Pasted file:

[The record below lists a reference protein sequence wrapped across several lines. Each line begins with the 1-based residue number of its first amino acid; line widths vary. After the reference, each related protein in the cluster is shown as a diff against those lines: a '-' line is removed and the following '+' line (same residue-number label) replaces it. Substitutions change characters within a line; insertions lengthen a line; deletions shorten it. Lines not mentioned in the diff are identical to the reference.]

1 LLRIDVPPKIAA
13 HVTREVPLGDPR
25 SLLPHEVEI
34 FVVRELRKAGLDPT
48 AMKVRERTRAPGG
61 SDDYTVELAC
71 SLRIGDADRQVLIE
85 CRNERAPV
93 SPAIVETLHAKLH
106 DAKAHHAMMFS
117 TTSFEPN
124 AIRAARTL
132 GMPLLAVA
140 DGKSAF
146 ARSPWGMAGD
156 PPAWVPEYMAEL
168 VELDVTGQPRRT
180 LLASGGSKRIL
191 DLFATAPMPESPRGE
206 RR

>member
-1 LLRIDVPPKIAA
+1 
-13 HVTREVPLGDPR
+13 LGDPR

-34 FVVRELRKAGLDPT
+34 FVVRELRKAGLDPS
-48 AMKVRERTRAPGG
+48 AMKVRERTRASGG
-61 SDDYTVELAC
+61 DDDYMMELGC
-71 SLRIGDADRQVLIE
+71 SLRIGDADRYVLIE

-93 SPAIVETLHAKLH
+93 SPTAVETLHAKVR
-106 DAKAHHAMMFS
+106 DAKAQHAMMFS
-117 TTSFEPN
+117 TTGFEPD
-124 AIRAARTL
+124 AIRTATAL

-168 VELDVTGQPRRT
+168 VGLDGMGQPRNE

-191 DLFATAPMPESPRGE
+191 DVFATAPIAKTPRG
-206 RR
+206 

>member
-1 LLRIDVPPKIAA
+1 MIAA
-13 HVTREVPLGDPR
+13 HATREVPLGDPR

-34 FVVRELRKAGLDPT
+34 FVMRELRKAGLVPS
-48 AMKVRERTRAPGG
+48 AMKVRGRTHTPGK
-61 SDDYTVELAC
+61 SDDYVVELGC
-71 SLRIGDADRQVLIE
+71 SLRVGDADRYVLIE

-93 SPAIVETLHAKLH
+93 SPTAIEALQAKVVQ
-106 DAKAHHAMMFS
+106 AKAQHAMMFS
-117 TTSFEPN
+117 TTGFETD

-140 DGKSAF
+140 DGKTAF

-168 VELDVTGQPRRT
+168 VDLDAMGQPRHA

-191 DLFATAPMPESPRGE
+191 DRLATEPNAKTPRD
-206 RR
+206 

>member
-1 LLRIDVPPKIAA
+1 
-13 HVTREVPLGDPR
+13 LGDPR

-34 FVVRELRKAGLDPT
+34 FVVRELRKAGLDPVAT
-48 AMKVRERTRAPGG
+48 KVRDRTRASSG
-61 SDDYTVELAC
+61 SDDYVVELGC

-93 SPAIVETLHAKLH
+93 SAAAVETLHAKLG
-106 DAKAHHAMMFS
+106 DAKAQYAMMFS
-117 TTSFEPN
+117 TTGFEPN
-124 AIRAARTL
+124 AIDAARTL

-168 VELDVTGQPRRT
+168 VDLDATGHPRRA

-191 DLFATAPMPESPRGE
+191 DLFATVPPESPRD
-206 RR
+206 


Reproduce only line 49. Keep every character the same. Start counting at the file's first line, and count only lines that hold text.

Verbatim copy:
>member